In August 1952, Ruby McCollum was convicted of shooting and killing Dr. Clifford Leroy Adams. The all-white jury convicted her, however, she was not given the death penalty because of reasons of insanity; she was under the influence of drugs. McCollum claimed that Dr. Adams forced her into having a long relationship, one that was against her will. She became pregnant and ended up having Adam’s unwanted child.
During the trial it was argued that McCollum and Adams were engaged in a consensual relationship, and that drugs had pushed McCollum into insanity. However, it was not clear if McCollum was able to inject herself or not with the substance, and might have been drugged by Adams, so that he could have his way with her as he pleased.
A new documentary, “You Belong to Me,” examines the case with information, research and several family interviews. The book “The Crime of Ruby McCollum” sparked the documentary. However, in the book the relationship, and sex was consensual, and the murder a result of insanity sparked by a long drug addiction.
The details about the murder is still a bit unclear. The case was tried during a time when the Jim Crow era was prevalent and the KKK ruled. Lynchings during this time were highly common, and McCollum was convicted by an all-white male jury. Prosecutors argued that McCollum killed Adams over a $116 dollars. However, McCollum was married to a very wealthy gambling businessman, and had $1,800 dollars in her purse at the time of the murder.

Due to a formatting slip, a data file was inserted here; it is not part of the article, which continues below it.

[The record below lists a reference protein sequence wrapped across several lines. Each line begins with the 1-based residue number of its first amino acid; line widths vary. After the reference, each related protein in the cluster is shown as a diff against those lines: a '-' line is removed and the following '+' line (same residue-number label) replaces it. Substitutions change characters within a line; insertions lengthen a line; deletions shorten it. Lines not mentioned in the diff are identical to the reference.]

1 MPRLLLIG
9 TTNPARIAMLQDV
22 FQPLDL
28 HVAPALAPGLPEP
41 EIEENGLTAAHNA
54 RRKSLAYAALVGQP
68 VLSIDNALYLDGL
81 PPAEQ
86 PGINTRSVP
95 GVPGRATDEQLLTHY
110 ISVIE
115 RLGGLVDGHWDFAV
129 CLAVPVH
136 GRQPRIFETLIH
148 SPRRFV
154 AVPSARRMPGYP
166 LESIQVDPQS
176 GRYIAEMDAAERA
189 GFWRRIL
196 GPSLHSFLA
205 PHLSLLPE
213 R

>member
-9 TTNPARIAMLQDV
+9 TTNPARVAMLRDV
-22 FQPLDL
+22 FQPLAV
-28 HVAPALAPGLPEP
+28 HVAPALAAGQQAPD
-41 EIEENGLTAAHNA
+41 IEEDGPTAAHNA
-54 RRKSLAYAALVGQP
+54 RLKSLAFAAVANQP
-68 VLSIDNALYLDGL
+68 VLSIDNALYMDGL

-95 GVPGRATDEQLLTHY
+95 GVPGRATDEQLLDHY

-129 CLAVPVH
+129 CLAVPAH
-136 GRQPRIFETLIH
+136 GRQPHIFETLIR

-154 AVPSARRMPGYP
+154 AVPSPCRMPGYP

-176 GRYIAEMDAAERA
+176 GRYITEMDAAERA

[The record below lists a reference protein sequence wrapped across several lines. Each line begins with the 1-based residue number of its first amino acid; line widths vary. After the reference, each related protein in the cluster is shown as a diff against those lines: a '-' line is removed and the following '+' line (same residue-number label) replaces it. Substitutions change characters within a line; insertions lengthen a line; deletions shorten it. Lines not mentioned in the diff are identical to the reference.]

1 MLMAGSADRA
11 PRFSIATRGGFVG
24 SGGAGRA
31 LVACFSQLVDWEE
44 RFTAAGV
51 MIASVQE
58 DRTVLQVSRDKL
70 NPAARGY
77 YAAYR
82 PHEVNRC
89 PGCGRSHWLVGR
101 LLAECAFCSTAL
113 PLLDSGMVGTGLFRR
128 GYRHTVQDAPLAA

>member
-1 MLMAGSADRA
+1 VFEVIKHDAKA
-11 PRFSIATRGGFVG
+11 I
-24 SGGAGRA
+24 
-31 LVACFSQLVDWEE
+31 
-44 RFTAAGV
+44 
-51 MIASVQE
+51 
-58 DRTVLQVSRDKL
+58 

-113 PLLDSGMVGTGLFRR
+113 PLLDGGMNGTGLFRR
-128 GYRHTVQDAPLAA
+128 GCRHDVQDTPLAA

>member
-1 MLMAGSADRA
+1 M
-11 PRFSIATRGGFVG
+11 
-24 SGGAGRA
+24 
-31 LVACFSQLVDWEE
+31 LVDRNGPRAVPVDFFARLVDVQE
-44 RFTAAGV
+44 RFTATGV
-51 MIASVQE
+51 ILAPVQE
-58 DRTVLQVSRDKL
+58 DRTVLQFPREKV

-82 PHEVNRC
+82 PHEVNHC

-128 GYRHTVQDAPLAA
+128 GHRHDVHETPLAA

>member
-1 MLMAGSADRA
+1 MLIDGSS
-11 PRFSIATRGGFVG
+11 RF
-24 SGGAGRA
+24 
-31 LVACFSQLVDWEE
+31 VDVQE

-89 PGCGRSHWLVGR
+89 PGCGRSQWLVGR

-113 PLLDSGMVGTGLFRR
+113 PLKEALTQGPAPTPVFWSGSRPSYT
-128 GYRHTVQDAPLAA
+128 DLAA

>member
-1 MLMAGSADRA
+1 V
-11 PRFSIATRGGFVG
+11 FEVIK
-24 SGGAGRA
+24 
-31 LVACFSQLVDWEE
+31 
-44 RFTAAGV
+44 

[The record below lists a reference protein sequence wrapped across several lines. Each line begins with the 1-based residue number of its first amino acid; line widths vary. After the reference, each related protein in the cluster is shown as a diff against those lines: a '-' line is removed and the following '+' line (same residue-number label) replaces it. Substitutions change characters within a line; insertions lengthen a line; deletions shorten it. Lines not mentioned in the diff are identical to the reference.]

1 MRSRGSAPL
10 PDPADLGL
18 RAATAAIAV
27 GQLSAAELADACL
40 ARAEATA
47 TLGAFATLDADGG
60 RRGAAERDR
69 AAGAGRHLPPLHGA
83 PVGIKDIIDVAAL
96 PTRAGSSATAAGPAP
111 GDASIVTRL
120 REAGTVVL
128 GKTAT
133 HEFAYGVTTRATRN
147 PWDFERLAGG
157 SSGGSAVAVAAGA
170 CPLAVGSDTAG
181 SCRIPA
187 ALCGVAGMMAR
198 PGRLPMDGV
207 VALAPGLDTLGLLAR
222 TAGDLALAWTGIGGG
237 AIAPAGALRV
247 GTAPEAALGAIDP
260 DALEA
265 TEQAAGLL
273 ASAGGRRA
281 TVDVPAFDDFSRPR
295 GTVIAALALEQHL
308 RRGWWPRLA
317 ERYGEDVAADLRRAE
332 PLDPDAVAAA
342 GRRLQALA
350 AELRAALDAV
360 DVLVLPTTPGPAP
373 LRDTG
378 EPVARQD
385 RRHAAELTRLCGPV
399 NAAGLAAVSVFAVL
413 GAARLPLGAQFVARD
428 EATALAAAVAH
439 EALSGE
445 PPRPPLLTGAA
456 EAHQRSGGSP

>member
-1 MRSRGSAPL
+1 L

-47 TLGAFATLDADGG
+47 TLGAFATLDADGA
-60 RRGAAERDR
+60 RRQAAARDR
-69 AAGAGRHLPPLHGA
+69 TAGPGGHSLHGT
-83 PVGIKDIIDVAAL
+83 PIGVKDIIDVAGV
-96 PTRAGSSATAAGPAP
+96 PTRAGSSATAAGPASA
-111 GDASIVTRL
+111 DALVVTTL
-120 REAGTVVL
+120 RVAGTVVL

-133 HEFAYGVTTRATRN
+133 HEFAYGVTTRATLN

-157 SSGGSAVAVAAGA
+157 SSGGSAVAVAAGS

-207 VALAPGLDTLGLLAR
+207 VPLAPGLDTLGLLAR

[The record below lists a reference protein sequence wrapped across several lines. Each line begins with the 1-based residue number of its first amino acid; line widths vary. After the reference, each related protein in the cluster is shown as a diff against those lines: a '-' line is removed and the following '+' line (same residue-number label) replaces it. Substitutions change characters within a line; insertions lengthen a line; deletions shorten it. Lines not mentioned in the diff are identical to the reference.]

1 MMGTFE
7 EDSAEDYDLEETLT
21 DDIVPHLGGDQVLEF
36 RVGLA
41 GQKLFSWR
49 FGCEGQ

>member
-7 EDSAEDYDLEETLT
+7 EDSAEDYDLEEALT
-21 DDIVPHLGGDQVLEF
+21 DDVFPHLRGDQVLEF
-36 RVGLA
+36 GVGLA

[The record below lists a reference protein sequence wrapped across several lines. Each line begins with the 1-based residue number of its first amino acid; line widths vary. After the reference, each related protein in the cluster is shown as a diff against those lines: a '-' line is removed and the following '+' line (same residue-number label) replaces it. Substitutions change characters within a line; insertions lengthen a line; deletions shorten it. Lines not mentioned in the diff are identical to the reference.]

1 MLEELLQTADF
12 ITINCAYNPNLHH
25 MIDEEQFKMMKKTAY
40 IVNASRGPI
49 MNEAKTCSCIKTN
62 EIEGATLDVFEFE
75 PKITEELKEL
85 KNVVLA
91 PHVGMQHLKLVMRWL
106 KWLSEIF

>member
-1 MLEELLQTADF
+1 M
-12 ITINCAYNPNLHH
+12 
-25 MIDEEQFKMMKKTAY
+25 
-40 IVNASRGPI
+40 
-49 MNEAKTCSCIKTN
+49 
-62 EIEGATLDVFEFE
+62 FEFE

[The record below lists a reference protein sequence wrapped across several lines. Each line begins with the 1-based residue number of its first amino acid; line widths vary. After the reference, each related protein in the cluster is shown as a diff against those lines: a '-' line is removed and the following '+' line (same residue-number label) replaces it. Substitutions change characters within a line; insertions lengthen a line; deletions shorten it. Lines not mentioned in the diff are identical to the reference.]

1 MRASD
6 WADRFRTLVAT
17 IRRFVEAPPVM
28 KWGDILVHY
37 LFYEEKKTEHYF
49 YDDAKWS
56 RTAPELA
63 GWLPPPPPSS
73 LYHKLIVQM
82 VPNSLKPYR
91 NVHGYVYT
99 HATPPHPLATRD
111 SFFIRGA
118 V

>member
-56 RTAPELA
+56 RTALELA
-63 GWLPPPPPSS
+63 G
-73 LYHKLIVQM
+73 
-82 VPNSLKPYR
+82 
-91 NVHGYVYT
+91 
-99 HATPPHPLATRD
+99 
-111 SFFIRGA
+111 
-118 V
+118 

The documentary’s producer, Jude Hagin said, “I could not wrap my head around the story, that a woman of Ruby McCollum’s stature … would see anything that could be a good future for her to have a sexual relationship with a white doctor.” McCollum had told the jury that she felt pressured to do as Adams asked: “I was just so worried, I had to either yield or maybe die, I suppose that was what would happen.” McCollum received drug injections from Adams as well, though it is unclear if she asked for the injections or if Adams gave them to her himself.
The research into making the film also uncovered a dark side to Dr. Adams, who was renowned for help the poor. McCollum had testified that Adams had a friend deliver her baby and that he never gave her a birth certificate because he wanted to keep the baby secret while he was running for office. It was also discovered that Adams forged letters of recommendation so he could go to medical school. Although, the documentary does not definitively conclude the case, nor what really happened on that day of the murder of Adams, it does shed new light on a dark time in the Florida city’s history. It is hopes that the documentary will someday become a feature film, and if it does, James Brolin has already signed on to direct it.